The last two decades have seen the emergence of a new area of probability theory concerned with certain random fractal structures characterized by their invariance under conformal transformations. The study of such structures has had deep repercussions on both mathematics and physics, generating tremendous progress in probability theory, statistical mechanics and conformal field theory. In this series of talks, I will give a personal perspective on some aspects of this new area, focusing for concreteness on three specific examples: the Ising model, percolation, Brownian loops. The three talks will be independent and self-contained.

In this talk, I will discuss the scaling limit of the critical and near-critical Ising model. In particular, I will present recent results on the scaling behavior and decay of correlations of the magnetization in the near-critical regime with an external magnetic field. These results provide a rigorous derivation of the behavior of the correlation length at the critical temperature as the external field tends to zero, and imply the existence of a mass gap in the particle spectrum of the Ising field theory with an external field. (Based on joint work with J. Jiang and C. M. Newman.)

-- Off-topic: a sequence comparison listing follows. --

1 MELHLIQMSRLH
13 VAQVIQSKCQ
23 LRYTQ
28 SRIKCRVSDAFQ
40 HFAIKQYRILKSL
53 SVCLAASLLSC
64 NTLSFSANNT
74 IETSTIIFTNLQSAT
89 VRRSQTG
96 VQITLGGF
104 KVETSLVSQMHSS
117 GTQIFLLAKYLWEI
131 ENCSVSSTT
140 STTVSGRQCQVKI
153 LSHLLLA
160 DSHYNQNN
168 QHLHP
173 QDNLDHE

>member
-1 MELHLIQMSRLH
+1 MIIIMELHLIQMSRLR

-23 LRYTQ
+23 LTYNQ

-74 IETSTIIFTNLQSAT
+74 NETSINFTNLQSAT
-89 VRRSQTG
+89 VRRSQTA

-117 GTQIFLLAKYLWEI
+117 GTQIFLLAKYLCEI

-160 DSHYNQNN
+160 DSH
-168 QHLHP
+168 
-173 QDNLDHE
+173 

A stationary point process in Euclidean space is said to be hyperuniform, if the variance of the number of points in a large ball grows more slowly than its volume. In a more physical language hyperuniformity can be described as an anomalous suppression of large-scale density fluctuations. We can strongly recommend to read a comprehensive survey given by Salvatore Torquato in 2018. By now many different hyperuniform point processes have been discovered, among them perturbed lattices, the Ginibre process, some other determinantal processes and the two-dimensional Coulomb gas. In the first part of the talk we shall introduce and discuss a few fundamental properties of hyperuniform point processes. Then we shall continue with a short discussion of the closely related concept of number rigidity. In the final part of the talk (based on recent joint work with Michael Klatt and Norbert Henze) we shall introduce and explain a genuine test of hyperuniformity that applies to a large class of point processes.